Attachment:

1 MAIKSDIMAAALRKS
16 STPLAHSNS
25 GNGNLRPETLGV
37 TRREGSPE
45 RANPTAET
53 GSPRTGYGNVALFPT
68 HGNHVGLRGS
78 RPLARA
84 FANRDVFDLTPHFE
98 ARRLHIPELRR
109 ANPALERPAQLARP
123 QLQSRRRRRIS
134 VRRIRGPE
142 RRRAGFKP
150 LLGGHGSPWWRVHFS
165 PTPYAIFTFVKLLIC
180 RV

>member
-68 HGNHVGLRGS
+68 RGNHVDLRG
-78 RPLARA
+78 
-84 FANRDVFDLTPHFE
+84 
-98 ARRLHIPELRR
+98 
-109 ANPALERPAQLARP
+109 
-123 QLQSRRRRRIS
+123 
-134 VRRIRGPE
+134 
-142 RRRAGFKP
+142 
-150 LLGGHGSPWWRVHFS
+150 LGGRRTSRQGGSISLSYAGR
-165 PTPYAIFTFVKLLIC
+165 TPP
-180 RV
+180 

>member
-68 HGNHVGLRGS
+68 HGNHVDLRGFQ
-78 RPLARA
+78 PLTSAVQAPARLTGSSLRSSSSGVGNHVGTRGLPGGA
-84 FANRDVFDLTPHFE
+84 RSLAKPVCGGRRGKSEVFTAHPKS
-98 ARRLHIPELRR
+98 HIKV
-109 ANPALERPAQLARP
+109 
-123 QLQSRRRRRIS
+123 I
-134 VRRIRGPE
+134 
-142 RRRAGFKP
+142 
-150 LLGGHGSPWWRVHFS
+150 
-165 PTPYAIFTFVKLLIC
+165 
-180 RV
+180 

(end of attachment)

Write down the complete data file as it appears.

1 MAIKSDIMAAALRKS
16 STPLAHSNS
25 GNGNLRPETLGV
37 TRREGSPE
45 RANPTAET
53 GSPRTGYGNVALFPT
68 HGNHVGLRGS
78 RPLARA
84 FANRDVFDLTPHFE
98 ARRLHIPELRR
109 ANPALERPAQLARP
123 QLQSRRRRRIS
134 VRRIRGPE
142 RRRAGFKP
150 LLGGHGSPWWRVHFS
165 PTPYAIFTFVKLLIC
180 RV

>member
-68 HGNHVGLRGS
+68 RGNHVDLRG
-78 RPLARA
+78 
-84 FANRDVFDLTPHFE
+84 
-98 ARRLHIPELRR
+98 
-109 ANPALERPAQLARP
+109 
-123 QLQSRRRRRIS
+123 
-134 VRRIRGPE
+134 
-142 RRRAGFKP
+142 
-150 LLGGHGSPWWRVHFS
+150 LGGRRTSRQGGSISLSYAGR
-165 PTPYAIFTFVKLLIC
+165 TPP
-180 RV
+180 

>member
-68 HGNHVGLRGS
+68 HGNHVDLRGFQ
-78 RPLARA
+78 PLTSAVQAPARLTGSSLRSSSSGVGNHVGTRGLPGGA
-84 FANRDVFDLTPHFE
+84 RSLAKPVCGGRRGKSEVFTAHPKS
-98 ARRLHIPELRR
+98 HIKV
-109 ANPALERPAQLARP
+109 
-123 QLQSRRRRRIS
+123 I
-134 VRRIRGPE
+134 
-142 RRRAGFKP
+142 
-150 LLGGHGSPWWRVHFS
+150 
-165 PTPYAIFTFVKLLIC
+165 
-180 RV
+180 